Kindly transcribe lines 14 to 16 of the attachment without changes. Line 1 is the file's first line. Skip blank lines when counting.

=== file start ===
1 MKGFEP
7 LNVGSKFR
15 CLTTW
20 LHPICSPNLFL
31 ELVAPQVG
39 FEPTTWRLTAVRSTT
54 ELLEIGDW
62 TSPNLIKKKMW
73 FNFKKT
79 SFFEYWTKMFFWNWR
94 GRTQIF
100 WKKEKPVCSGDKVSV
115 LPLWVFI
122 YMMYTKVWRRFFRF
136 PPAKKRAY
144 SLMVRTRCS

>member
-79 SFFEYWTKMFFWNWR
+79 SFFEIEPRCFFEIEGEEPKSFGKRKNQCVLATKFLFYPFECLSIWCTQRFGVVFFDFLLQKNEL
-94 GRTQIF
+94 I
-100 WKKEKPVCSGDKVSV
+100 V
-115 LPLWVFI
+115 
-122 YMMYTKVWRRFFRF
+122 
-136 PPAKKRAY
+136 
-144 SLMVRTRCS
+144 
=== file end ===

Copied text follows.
122 YMMYTKVWRRFFRF
136 PPAKKRAY
144 SLMVRTRCS